Galway Film Fleadh unveils this year’s ‘outdoor summer’ programme

The mainstage will be an outdoor cinema with all events available to stream online

Gabriel Byrne can be seen as a boozy professor exiting the world to the strains of Leonard Cohen in Death of a Ladies’ Man

Gabriel Byrne can be seen as a boozy professor exiting the world to the strains of Leonard Cohen in Death of a Ladies’ Man

 

The programme for the 2021 Galway Film Fleadh has been announced. This year’s event, running from July 20th to July 25th, is to be a hybrid affair – combining outdoor screenings with online content. The organisers have confirmed that all films, Q&As and industry events will be streamed from the Film Fleadh website.

“It is the Fleadh’s wish that those who cannot, or who aren’t yet ready for travel in the current phase of the pandemic, will enjoy the festival from the comfort of their own homes,” a statement confirmed.

The Fleadh, which for more than 30 years has defined the centre of the Irish cinema year, is consciously getting on board with Ireland’s much-vaunted “outdoor summer”. The mainstage this year will be an outdoor cinema in Father Burke Park. Seventeen of the Fleadh’s features and three of the short film programmes will screen to an al fresco audience of about 200 socially distanced visitors. Audio is to be delivered via wireless headphones.

The festival will unveil 45 new features and more than 200 shorts over six busy days. Stacey Gregg’s Here Before, a psychological thriller from Northern Ireland starring Andrea Riseborough, will open the event. Untold Secrets, a new documentary that gives voice to the survivors of Irish mother and baby homes, will bring proceedings to a close.

The Fleadh has long been the prime spot to launch new Irish features and, even in this unusual year, domestic content continues to thrive.

Seán Breathnach’s Foscadh, an Irish-language coming-of-age story, adapts Dónal Ryan’s novel The Thing About December. Dogged Irish film-maker Graham Cantwell returns with a drama entitled Who We Love. Among the more intriguing independent productions is Conor O’Toole’s Bicycle Thieves: Pumped Up.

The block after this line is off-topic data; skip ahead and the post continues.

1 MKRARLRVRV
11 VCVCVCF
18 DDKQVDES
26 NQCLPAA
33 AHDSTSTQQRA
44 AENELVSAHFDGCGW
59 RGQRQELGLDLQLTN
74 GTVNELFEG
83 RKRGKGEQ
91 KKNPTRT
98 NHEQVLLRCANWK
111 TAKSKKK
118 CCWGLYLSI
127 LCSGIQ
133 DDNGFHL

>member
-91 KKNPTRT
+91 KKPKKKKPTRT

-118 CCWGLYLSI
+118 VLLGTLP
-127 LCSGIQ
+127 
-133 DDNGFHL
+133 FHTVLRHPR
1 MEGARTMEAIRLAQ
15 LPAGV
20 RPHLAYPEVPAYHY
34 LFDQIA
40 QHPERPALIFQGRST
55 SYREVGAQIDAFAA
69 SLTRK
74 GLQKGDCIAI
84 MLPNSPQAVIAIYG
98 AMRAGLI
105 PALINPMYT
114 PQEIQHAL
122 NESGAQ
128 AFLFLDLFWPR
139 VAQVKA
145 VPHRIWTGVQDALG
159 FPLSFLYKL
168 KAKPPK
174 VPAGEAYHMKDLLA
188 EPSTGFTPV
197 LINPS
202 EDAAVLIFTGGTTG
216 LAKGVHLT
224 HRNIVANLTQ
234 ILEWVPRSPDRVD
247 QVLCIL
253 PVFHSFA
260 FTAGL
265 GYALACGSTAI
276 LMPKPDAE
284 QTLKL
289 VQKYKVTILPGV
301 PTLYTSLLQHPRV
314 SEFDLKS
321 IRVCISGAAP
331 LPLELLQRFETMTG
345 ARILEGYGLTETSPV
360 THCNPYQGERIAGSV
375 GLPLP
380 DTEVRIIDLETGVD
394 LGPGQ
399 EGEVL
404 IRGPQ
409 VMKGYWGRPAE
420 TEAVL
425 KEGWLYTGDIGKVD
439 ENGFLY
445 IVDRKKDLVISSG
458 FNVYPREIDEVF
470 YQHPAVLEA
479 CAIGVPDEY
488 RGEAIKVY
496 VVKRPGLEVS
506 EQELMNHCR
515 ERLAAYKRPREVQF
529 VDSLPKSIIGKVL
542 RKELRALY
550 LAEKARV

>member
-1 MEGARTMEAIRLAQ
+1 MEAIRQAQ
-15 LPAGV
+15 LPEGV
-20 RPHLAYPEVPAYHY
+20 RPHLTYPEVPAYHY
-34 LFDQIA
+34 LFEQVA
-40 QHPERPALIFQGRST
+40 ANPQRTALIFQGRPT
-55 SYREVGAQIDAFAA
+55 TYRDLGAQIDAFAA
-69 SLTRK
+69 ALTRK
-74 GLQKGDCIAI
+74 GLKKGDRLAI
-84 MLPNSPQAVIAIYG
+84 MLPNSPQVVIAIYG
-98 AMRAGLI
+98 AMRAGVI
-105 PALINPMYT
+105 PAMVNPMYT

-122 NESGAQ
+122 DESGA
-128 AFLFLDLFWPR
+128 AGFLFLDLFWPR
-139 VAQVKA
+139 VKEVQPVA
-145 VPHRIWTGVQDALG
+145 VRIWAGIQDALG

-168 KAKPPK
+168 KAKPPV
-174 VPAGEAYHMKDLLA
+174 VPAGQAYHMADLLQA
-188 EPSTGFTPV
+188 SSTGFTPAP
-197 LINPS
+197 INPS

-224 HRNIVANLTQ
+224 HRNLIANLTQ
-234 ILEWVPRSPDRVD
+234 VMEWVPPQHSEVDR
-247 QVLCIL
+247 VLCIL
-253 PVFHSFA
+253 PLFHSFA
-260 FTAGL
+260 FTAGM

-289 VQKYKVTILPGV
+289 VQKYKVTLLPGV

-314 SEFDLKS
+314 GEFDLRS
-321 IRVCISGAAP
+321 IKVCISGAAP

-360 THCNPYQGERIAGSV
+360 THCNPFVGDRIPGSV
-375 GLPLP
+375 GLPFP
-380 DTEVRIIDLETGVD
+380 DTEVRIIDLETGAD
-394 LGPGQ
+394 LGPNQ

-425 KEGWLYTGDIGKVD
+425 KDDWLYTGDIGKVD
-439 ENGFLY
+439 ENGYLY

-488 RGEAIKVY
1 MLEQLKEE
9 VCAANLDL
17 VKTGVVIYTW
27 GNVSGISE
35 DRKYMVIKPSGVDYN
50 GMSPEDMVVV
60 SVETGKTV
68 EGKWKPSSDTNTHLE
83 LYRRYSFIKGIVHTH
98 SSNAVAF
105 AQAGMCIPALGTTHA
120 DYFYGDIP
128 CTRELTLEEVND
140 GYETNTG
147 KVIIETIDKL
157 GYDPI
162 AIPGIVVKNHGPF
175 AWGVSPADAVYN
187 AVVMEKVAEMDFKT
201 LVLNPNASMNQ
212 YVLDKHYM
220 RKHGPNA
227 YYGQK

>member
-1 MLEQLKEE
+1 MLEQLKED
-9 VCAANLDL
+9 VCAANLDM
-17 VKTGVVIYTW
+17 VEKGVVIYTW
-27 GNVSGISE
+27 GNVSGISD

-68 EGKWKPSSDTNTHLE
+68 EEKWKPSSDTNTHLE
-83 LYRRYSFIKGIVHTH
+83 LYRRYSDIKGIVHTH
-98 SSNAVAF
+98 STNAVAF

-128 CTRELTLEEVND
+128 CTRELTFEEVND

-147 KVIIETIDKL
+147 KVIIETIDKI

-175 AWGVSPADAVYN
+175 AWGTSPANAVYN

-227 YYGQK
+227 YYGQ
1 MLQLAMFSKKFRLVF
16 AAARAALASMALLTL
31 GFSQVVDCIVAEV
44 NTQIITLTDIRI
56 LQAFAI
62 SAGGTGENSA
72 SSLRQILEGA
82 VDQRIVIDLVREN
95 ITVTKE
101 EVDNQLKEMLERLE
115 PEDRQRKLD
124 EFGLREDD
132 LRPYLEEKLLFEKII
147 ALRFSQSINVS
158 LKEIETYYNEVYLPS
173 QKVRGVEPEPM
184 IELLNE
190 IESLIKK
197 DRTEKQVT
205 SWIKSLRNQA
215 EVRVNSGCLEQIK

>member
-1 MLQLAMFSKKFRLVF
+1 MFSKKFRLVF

“The film is a magical-realist action comedy about a pizza delivery girl whose bike gets stolen and she has to find it and steal it back, preferably before she gets evicted,” O’Toole, an Irish film-maker based in Glasgow, told me. “Not only does her bike get stolen but weirdly the handlebars are taken off it a number of times which, if I remember correctly, happened to you at one point too?”

It’s good that the vital issues are being covered. Gabriel Byrne can be seen as a boozy professor exiting the world to the strains of Leonard Cohen in Death of a Ladies’ Man. Darragh Carey’s A Brixton Tale goes among that colourful London locale to tell a tale of gentrification.

The outdoor screenings will take in international animated classics – both ancient and modern. Tomm Moore and Ross Stewart’s Wolfwalkers, Oscar nominee and recent winner of best film at the Iftas, will be screening as Gaeilge. Disney’s Beauty and the Beast and Hayao Miyazaki’s Spirited Away will also be breathing the Corrib breeze.

This version of the Fleadh feels very much like a transitional event between the pandemic era and the permanently altered normality. The variety is still there. There will be dedicated sections for international documentaries, LGBT+ cinema, music docs, genre cinema and mid-length programming. The festival’s Oscar Qualifying short film competition is back. But, as was the case last year, the audience will be largely at home.

“Outdoor summer is here, finally, for everyone,” Will Fitzgerald, the Fleadh’s programming director, said. “Cultural programming and events for all ages have been underserved in the reopening narrative thus far, but for six glorious days this July, there will be a window into all corners of the world from Father Burke Park.”

The Galway Film Fleadh runs from July 20th to July 25th

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